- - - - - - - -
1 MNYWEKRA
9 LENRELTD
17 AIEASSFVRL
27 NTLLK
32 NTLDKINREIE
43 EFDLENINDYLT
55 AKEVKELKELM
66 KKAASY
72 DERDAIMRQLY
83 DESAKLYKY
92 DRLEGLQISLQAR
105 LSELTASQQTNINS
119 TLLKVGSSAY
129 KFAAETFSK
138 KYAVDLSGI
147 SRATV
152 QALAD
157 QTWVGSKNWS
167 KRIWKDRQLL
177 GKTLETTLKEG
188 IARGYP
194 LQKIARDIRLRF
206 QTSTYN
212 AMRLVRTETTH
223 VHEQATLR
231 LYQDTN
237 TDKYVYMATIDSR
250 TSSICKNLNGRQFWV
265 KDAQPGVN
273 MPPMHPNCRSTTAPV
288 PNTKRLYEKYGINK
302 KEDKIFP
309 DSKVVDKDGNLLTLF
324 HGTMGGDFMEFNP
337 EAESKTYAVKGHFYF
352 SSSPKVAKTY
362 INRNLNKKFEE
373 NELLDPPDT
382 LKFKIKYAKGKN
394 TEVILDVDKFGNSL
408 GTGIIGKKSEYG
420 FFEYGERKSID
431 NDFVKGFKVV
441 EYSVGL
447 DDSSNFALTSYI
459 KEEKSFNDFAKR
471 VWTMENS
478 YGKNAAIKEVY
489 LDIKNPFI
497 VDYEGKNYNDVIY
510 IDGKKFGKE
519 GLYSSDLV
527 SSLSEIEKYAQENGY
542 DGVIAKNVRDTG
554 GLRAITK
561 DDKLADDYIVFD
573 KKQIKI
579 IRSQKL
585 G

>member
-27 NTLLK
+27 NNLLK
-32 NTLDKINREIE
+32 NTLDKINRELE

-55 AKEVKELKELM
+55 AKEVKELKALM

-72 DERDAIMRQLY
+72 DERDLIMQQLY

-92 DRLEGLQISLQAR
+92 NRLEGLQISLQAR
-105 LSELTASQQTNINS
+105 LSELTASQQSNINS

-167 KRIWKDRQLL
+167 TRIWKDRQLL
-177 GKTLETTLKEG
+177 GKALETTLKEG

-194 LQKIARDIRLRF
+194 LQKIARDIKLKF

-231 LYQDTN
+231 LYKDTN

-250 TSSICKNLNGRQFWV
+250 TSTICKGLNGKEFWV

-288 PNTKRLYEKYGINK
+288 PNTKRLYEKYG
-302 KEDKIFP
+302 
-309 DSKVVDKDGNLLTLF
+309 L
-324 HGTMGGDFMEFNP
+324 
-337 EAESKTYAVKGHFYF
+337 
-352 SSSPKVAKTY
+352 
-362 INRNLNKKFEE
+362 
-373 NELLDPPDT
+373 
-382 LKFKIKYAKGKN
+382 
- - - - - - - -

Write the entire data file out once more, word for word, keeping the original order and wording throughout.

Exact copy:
1 MNYWEKRA
9 LENRELTD
17 AIEASSFVRL
27 NTLLK
32 NTLDKINREIE
43 EFDLENINDYLT
55 AKEVKELKELM
66 KKAASY
72 DERDAIMRQLY
83 DESAKLYKY
92 DRLEGLQISLQAR
105 LSELTASQQTNINS
119 TLLKVGSSAY
129 KFAAETFSK
138 KYAVDLSGI
147 SRATV
152 QALAD
157 QTWVGSKNWS
167 KRIWKDRQLL
177 GKTLETTLKEG
188 IARGYP
194 LQKIARDIRLRF
206 QTSTYN
212 AMRLVRTETTH
223 VHEQATLR
231 LYQDTN
237 TDKYVYMATIDSR
250 TSSICKNLNGRQFWV
265 KDAQPGVN
273 MPPMHPNCRSTTAPV
288 PNTKRLYEKYGINK
302 KEDKIFP
309 DSKVVDKDGNLLTLF
324 HGTMGGDFMEFNP
337 EAESKTYAVKGHFYF
352 SSSPKVAKTY
362 INRNLNKKFEE
373 NELLDPPDT
382 LKFKIKYAKGKN
394 TEVILDVDKFGNSL
408 GTGIIGKKSEYG
420 FFEYGERKSID
431 NDFVKGFKVV
441 EYSVGL
447 DDSSNFALTSYI
459 KEEKSFNDFAKR
471 VWTMENS
478 YGKNAAIKEVY
489 LDIKNPFI
497 VDYEGKNYNDVIY
510 IDGKKFGKE
519 GLYSSDLV
527 SSLSEIEKYAQENGY
542 DGVIAKNVRDTG
554 GLRAITK
561 DDKLADDYIVFD
573 KKQIKI
579 IRSQKL
585 G

>member
-27 NTLLK
+27 NNLLK
-32 NTLDKINREIE
+32 NTLDKINRELE

-55 AKEVKELKELM
+55 AKEVKELKALM

-72 DERDAIMRQLY
+72 DERDLIMQQLY

-92 DRLEGLQISLQAR
+92 NRLEGLQISLQAR
-105 LSELTASQQTNINS
+105 LSELTASQQSNINS

-167 KRIWKDRQLL
+167 TRIWKDRQLL
-177 GKTLETTLKEG
+177 GKALETTLKEG

-194 LQKIARDIRLRF
+194 LQKIARDIKLKF

-231 LYQDTN
+231 LYKDTN

-250 TSSICKNLNGRQFWV
+250 TSTICKGLNGKEFWV

-288 PNTKRLYEKYGINK
+288 PNTKRLYEKYG
-302 KEDKIFP
+302 
-309 DSKVVDKDGNLLTLF
+309 L
-324 HGTMGGDFMEFNP
+324 
-337 EAESKTYAVKGHFYF
+337 
-352 SSSPKVAKTY
+352 
-362 INRNLNKKFEE
+362 
-373 NELLDPPDT
+373 
-382 LKFKIKYAKGKN
+382 